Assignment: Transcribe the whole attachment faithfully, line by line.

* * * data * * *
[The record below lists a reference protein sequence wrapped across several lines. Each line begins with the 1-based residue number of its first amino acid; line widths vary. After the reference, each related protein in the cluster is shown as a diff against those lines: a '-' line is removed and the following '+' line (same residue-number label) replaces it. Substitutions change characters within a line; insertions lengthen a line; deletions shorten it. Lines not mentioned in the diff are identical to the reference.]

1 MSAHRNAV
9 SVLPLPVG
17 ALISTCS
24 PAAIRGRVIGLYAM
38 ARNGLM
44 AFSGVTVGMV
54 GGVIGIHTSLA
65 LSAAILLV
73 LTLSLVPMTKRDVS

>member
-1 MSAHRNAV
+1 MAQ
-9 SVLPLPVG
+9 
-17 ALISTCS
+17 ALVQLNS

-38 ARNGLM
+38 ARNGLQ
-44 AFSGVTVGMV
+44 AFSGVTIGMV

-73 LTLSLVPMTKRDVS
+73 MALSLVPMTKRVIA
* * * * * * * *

[The record below lists a reference protein sequence wrapped across several lines. Each line begins with the 1-based residue number of its first amino acid; line widths vary. After the reference, each related protein in the cluster is shown as a diff against those lines: a '-' line is removed and the following '+' line (same residue-number label) replaces it. Substitutions change characters within a line; insertions lengthen a line; deletions shorten it. Lines not mentioned in the diff are identical to the reference.]

1 MSAHRNAV
9 SVLPLPVG
17 ALISTCS
24 PAAIRGRVIGLYAM
38 ARNGLM
44 AFSGVTVGMV
54 GGVIGIHTSLA
65 LSAAILLV
73 LTLSLVPMTKRDVS

>member
-1 MSAHRNAV
+1 MAQ
-9 SVLPLPVG
+9 
-17 ALISTCS
+17 ALVQLNS

-38 ARNGLM
+38 ARNGLQ
-44 AFSGVTVGMV
+44 AFSGVTIGMV

-73 LTLSLVPMTKRDVS
+73 MALSLVPMTKRVIA